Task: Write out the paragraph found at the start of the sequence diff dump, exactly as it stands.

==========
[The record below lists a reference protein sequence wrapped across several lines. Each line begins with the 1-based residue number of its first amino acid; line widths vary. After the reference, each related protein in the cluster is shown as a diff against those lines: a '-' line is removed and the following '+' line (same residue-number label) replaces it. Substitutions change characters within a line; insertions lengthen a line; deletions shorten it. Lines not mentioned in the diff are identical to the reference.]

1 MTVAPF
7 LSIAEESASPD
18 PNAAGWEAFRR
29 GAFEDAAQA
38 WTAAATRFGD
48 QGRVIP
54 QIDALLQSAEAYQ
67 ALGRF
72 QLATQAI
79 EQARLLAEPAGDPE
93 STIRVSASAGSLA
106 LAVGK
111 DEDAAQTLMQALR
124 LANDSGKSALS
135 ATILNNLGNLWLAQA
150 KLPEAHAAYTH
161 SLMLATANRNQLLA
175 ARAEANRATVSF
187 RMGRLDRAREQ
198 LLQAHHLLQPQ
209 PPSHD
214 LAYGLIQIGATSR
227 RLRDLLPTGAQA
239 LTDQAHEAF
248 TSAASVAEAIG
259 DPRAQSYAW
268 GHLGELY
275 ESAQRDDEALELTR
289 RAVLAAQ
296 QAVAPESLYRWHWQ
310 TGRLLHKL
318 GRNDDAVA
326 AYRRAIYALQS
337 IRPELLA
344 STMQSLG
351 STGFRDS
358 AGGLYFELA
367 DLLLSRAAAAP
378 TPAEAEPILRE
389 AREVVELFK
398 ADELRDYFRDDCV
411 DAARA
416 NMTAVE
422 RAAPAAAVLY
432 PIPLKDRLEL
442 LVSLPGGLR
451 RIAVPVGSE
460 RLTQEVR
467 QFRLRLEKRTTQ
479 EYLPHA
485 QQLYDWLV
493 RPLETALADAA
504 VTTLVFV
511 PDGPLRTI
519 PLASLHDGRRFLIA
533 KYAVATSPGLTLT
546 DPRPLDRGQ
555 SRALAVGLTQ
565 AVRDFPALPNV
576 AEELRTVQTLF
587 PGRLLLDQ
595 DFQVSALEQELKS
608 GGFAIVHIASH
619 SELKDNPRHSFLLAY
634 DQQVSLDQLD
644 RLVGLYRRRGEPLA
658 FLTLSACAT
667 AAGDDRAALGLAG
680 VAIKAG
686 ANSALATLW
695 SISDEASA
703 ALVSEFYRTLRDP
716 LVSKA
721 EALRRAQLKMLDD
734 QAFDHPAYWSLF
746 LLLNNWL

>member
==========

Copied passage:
[The record below lists a reference protein sequence wrapped across several lines. Each line begins with the 1-based residue number of its first amino acid; line widths vary. After the reference, each related protein in the cluster is shown as a diff against those lines: a '-' line is removed and the following '+' line (same residue-number label) replaces it. Substitutions change characters within a line; insertions lengthen a line; deletions shorten it. Lines not mentioned in the diff are identical to the reference.]